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Loretta Sanchez

Mary Ann Andreas: A knowledge gap on Native issues

Mary Ann Andreas

There has been a flurry of news reports about an unfortunate gesture by a U.S. Senate candidate in California who caricatured an Indian war cry. Apologies are already being made and the dust will soon settle.

But this incident brings to mind two things: First, the truth is she is hardly alone. Presidential candidate Mike Huckabee recently compared American Indians to the "bad guys" in "a 50s western." I once heard a U.S. senator introduce tribal guests as "my Indians." The New Yorker magazine just published a so-called humor piece using the word "squaw" — a profoundly insulting racial slur.

Second, what's really important here is not a casual remark or the need to be politically correct. That's far too superficial. Everybody has said something in the moment that upon later reflection they wished they could take back. That's only human.

The stereotypes and slurs that sometimes echo through the rough and tumble of contemporary American culture simply reveal the reality that candidates, like most people, rarely have a genuine understanding of tribal governments and Native issues.

National Congress of American Indians President Brian Cladoosby points out "this is an opportunity to educate," and he's right.

American Indian tribes make up a vast and complicated universe that has grown even more complex in the past quarter century. There are 566 federally recognized Indian nations — variously called tribes, nations, bands, pueblos, communities and native villages — in 34 states. They are ethnically, culturally and linguistically diverse entities.

Those differences are important because the time when many tribes' geographic isolation kept them out of sight and mind is long gone. The last 50 years has especially seen dramatic growth of tribal governments and their ability to provide services to their communities. Their communications and interactions with local, state and federal government agencies have expanded accordingly.

The total American Indian/Alaska Native landmass — 100 million acres — would right now make Indian Country the fourth largest state in the United States. The tribal governments comprising this network don't just deal with the Bureau of Indian Affairs. They work regularly with the departments of Justice, Defense, Health & Human Services, Agriculture, Commerce, Energy, Interior, the U.S. Army Corps of Engineers, the Environmental Protection Agency, Housing & Urban Development and Homeland Security.

They work daily with city councils, state legislatures and Congress. Tribes have become active participants in the democratic process and are an integral part of the political fabric of the United States.

The bottom line? Anyone who seeks or holds public office in the United States today needs to be more informed about this country's first Americans — their history, policies and issues. Focusing on political correctness is a disconnect. It's a smaller, more interconnected world that we share. The future we share depends on forging a real and lasting understanding.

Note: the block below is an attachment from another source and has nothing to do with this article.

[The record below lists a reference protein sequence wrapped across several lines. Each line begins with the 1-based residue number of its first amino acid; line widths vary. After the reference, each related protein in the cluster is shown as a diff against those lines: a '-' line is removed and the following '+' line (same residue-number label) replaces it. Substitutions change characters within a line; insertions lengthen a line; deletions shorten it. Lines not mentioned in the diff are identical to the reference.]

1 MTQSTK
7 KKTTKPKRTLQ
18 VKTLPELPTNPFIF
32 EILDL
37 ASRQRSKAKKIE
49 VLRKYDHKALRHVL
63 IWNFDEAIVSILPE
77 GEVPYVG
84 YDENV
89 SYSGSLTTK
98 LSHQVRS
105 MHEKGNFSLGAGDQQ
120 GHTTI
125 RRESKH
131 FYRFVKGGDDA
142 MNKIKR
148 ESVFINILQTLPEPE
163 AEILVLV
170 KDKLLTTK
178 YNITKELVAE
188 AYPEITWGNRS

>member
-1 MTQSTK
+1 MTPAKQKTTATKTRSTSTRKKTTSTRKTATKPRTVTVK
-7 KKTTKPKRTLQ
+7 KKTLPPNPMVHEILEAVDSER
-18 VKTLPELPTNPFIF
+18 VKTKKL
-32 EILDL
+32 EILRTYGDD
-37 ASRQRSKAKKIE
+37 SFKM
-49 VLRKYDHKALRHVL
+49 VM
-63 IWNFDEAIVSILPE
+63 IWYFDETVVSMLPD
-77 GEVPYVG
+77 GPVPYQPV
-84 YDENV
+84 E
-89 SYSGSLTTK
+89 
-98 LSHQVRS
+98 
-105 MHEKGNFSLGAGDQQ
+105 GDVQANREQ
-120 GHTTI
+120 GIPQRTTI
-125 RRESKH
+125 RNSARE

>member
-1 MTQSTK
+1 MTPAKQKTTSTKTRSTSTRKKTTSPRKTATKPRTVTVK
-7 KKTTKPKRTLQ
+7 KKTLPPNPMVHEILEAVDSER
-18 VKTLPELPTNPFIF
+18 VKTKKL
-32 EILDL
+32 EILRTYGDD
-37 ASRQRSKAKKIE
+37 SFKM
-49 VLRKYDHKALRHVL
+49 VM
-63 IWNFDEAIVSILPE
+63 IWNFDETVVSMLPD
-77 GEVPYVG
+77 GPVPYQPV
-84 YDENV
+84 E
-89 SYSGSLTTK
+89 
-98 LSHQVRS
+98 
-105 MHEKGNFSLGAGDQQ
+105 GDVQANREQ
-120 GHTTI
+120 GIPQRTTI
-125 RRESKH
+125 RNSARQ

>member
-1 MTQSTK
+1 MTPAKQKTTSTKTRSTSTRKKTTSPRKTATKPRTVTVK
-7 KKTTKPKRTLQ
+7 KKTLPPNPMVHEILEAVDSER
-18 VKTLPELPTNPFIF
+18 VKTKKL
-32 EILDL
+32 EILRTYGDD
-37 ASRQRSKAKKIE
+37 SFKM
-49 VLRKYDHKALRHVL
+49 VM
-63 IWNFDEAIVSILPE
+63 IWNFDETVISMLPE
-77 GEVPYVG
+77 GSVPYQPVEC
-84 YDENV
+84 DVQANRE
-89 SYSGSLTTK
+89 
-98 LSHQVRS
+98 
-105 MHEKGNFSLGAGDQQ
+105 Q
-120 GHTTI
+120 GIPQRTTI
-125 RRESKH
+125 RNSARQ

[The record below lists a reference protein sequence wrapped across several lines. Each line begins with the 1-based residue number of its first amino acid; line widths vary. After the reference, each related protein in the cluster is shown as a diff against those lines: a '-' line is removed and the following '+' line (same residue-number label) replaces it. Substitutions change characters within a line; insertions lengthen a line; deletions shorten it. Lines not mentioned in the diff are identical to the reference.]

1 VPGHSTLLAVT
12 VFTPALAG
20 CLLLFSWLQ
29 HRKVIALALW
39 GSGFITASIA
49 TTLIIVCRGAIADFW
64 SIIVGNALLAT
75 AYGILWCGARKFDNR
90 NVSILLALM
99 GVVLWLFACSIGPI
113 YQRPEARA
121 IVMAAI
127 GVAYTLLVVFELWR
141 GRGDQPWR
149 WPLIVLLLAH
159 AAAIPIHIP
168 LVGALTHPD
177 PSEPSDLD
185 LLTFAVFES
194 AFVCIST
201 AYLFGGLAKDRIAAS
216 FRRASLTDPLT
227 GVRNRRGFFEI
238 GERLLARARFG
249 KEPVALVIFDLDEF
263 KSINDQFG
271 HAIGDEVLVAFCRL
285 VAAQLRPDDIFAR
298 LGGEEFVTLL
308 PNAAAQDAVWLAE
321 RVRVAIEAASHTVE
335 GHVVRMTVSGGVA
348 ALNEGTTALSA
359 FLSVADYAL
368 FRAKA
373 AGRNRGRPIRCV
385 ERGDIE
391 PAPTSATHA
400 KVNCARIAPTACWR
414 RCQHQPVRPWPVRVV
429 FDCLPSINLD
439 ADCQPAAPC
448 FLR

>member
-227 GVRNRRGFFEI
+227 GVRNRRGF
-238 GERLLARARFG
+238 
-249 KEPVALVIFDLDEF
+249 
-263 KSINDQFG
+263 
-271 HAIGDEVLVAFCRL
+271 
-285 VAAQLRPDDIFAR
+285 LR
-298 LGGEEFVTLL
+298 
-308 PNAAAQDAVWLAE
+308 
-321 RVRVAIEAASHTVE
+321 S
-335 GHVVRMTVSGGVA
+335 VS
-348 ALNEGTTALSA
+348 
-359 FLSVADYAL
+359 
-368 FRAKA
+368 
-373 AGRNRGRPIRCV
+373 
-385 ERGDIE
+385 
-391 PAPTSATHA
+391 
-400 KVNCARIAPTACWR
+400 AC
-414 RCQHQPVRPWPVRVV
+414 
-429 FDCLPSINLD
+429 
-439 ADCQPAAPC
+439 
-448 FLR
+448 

Mary Ann Andreas is the tribal council vice chair of the Morongo Band of Mission Indians and first vice chair of the Native American Caucus for the California Democratic Party. Email her at

Original Source: The Desert Sun





May 18, 2015 – The California Democratic Party Native American Caucus has deep concerns regarding the actions of both declared candidates running for Senate in California.

We are dismayed by the lack of sensitivity to tribal issues and to Native Americans as individuals that we see in our announced candidates.

Their comments and actions provide little assurance that they grasp the government-to-government relationship guaranteed by the U.S. Constitution.

In the case of U.S. Representative and candidate Loretta Sanchez, her recent comments and mimicking of a cliché Indian war cry can only be described as insensitive and insulting. The remarks were made at a private meeting not a Native American Caucus event as reported by members of the media. However, these comments coming from a longtime friend makes it doubly difficult.

In the case of candidate Kamala Harris, she has chosen to ignore the federal policy and legal findings of the U.S. Department of Justice and the Department of Interior in a case concerning California lands held by the Colorado River Indian Tribes (CRIT). Despite existing federal policy, without any effort to discuss the issue with CRIT and without concern to the facts, Attorney General Harris filed an amicus brief supporting an individual trespassing on tribal lands who refused to pay rent to the tribe. This person is suing the tribe because he was evicted from the land on which he was squatting.

California has benefitted from the presence and activism of Senator Barbara Boxer in her distinguished career in both the House of Representatives and in the Senate. The interests of all Californians, especially Native Americans, have been well served by her genuine efforts to learn about the first Americans and then to fight for their basic rights of self governance and self determination.

We are disappointed in the apparent lack of sensitivity and awareness that our current Senate candidates have for Native Americans. We extend an invitation to both Ms. Sanchez and Ms. Harris to personally meet with our California Native American Caucus and tribal leaders. They both should treat this as a learning opportunity and beginlearning our history, our cultures and our issues. Without such an effort, we cannot expect informed decision-making and fair representation.

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